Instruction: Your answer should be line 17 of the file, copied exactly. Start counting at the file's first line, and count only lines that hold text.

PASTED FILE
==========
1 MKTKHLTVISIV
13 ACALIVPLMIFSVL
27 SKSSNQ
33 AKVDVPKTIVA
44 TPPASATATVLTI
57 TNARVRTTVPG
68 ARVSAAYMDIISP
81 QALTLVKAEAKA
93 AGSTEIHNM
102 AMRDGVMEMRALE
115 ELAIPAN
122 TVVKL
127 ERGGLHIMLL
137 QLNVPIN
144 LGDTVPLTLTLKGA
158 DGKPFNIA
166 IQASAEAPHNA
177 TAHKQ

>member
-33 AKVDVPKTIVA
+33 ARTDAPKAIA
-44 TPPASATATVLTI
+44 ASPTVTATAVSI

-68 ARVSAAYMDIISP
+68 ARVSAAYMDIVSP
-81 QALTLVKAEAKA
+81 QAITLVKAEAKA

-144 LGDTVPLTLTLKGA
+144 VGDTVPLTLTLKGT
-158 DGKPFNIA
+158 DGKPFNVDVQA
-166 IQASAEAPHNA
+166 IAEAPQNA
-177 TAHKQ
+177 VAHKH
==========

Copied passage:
166 IQASAEAPHNA